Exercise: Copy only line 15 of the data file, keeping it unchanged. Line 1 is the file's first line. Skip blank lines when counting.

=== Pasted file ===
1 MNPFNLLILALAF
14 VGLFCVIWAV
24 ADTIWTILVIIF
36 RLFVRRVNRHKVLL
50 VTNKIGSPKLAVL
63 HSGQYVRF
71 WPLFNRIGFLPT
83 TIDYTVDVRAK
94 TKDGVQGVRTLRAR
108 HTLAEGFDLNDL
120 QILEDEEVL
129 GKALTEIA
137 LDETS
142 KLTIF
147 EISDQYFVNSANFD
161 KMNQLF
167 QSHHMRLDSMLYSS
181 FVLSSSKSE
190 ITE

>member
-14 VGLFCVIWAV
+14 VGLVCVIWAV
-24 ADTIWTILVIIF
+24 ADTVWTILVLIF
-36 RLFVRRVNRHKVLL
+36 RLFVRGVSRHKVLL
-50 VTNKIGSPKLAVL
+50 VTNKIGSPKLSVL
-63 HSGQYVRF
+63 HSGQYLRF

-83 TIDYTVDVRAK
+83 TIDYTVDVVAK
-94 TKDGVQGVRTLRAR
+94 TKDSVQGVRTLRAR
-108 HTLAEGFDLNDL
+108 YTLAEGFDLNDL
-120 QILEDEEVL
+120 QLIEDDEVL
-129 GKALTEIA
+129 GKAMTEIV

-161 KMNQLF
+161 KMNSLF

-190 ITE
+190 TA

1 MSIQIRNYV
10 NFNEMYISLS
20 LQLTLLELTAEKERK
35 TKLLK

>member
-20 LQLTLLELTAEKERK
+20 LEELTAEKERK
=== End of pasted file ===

147 EISDQYFVNSANFD